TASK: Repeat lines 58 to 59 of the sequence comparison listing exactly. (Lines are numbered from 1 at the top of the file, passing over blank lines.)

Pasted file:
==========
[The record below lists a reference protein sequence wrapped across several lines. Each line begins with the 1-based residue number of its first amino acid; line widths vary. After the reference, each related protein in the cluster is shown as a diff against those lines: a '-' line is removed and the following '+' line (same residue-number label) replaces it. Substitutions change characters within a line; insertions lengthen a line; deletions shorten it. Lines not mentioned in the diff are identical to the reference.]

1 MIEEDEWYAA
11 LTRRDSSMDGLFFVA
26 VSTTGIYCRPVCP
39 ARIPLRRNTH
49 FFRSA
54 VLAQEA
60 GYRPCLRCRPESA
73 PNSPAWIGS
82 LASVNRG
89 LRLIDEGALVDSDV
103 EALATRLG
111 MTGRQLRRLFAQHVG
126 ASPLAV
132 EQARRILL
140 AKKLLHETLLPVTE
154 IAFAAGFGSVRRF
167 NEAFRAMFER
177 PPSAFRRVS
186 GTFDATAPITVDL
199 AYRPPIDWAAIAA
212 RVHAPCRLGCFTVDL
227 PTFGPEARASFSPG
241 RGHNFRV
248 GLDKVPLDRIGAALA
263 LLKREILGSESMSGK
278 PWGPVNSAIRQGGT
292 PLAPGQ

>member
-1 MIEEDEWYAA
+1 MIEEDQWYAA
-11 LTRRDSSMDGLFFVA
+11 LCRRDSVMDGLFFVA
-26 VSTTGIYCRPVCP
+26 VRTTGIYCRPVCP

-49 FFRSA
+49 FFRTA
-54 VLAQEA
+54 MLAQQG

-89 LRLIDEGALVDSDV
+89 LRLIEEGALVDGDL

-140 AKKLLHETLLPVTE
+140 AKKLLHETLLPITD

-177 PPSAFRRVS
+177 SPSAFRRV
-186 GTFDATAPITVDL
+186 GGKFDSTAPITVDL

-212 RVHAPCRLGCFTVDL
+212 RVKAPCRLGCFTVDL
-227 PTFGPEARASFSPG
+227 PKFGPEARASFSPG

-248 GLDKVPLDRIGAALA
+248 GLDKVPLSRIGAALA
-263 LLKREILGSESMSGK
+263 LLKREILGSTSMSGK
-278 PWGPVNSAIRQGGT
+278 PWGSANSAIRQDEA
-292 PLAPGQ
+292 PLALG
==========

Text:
-292 PLAPGQ
+292 PLALG